Rose McGowan filed a blackmail lawsuit against Harvey Weinstein and his ex-lawyers Lisa Bloom and David Boies and the spy company Black Cube on Wednesday.
The lawsuit alleges that Weinstein teamed with his lawyers to suppress and discredit her claim that Weinstein raped her at the 1997 Sundance Film Festival.
"This case is about a vicious and illegal effort by one of America's most powerful men and its representatives to silence victims of sexual assault," the lawsuit says. "And it's about the courageous women and journalists who insisted on revealing the truth."
Weinstein's prosecutor, Phyllis Kupferstein, said the lawsuit proves that McGowan has been requesting a payout all the time.
For all, Rose McGowan is shown what she is; a commercial seeker looking for money, "said Kupferstein. "From the moment she applied for a multi-million dollar payment for failing to make those unfounded allegations we rejected, we knew she was waiting for an opportune moment to begin. We will show that this case has no legal value.
The lawsuit describes McGowan's efforts to proceed in 201
McGowan worked on her memoir series "Brave," in which she wanted to publish her allegations against Weinstein for the first time. The lawsuit alleges that Weinstein and his lawyers were able to obtain much of the book in advance, using a black cube spy who gained their self-confidence by pretending to be an advocate for women.
As Diana Filip, she illegally recorded her conversations and resorted to a draft of the book on McGowan's laptop.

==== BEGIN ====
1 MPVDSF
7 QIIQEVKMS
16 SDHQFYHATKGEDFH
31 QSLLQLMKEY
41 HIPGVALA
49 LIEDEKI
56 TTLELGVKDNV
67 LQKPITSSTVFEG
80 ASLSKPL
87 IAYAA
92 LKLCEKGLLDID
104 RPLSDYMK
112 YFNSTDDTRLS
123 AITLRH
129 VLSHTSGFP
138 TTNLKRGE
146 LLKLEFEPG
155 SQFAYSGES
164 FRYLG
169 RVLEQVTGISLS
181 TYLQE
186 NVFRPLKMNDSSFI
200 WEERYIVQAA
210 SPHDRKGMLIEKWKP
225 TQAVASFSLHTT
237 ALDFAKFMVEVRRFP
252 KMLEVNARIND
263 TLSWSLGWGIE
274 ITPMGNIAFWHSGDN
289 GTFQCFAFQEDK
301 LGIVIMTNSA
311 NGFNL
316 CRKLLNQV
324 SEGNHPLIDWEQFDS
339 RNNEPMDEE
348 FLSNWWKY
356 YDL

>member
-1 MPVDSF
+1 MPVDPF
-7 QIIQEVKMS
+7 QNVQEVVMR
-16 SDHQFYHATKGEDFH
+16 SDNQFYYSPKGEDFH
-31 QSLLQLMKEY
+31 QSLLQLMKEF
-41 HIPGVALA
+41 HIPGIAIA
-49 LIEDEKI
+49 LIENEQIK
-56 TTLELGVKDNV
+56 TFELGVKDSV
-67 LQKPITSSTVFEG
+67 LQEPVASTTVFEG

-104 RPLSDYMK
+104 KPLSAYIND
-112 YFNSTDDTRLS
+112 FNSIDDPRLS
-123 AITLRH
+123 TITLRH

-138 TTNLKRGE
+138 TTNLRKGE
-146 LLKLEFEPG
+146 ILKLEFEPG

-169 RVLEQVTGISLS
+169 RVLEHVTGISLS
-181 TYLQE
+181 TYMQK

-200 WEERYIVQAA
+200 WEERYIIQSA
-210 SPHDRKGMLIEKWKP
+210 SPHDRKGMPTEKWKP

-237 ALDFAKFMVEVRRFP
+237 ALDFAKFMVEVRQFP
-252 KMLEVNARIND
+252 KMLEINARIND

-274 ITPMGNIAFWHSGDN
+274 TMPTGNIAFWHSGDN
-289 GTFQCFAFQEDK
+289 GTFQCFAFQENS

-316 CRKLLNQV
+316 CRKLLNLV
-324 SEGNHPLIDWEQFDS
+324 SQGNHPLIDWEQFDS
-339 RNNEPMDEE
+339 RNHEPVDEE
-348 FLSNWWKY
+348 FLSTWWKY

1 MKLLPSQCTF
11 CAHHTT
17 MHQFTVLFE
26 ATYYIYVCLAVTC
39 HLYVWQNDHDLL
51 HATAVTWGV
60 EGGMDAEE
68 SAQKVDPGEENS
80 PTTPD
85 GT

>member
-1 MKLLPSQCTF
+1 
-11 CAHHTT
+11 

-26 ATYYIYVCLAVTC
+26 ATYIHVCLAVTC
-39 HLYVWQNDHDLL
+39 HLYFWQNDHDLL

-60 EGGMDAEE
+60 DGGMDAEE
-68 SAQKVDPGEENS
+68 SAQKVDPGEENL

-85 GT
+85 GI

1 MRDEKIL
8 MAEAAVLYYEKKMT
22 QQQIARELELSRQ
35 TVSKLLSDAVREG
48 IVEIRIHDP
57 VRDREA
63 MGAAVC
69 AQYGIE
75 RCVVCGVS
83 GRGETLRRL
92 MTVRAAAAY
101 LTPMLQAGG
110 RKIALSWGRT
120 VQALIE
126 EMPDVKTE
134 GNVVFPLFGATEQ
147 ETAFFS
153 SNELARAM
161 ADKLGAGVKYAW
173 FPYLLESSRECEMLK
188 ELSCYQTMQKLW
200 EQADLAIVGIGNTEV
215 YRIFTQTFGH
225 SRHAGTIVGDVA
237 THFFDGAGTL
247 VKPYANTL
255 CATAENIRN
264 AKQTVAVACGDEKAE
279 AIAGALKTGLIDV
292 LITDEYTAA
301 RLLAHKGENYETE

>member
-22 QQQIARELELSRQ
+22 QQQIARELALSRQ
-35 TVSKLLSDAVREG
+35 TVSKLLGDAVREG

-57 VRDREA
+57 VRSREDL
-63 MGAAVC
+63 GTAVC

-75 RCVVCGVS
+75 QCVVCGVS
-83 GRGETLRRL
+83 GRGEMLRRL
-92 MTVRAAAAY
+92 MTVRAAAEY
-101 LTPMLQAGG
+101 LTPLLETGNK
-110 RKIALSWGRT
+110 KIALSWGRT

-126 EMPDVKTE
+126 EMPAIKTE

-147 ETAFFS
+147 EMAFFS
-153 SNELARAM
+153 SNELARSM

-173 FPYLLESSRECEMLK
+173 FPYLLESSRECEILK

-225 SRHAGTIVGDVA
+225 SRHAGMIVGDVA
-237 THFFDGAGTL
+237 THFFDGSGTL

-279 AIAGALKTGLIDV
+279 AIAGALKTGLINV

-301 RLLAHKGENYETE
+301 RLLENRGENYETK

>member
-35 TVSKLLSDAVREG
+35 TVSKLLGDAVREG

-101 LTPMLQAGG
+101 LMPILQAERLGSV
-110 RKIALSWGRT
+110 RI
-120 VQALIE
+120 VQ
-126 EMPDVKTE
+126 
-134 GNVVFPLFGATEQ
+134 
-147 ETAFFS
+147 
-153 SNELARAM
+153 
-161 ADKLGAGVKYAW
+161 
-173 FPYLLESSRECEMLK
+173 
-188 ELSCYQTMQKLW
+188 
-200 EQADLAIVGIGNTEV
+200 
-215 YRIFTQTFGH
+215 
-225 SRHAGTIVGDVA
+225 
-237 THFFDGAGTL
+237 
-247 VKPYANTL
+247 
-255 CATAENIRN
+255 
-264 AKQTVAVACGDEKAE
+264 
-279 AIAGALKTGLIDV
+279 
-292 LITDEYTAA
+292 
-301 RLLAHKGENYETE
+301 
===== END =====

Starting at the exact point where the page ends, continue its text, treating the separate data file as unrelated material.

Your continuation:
The lawsuit also refers to Bloom's work for Weinstein, which was formulated in a letter published in "She Said" by The New York Times reporters Jodi Kantor and Megan Twohey. In the letter, Bloom put forward a plan to discredit McGowan as disappointed.
"I feel ready to help you with the roses of the world because I have represented so many of them," wrote Bloom.
Among other things, the lawsuit accuses Bloom of interfering in McGowan's privacy.
Eric George, a lawyer representing Bloom, said it was "inexcusable that Ms. McGowan decided to include my client in her lawsuit."
"Facts are important," George wrote. "There is simply no credible factual or legal basis for her claims against my client. We look forward to our day in court to settle the record.
McGowan was paid $ 100,000 to settle her claim that Weinstein raped her in 1997, and Amazon Studios and Jose Baez, a famous lawyer who formerly represented both McGowan and Weinstein. Although they are not named as defendants, the lawsuit claims that Price and Baez were part of the wider RICO plot. McGowan accuses Price of having a "catch and kill" claiming he wrote a script about her life and then killed the project. McGowan claims that she later learned that Weinstein and Price were close to each other.
The process also tells the story of McGowan's drug-possession arrest, which she claimed could be attributed to tartar. McGowan instructed Baez to defend her and persuaded her to take a plea deal. Shortly thereafter, Baez began to work in his case of rape for Weinstein. Baez has stated that the representation has been reviewed and approved by his Ethics Officer.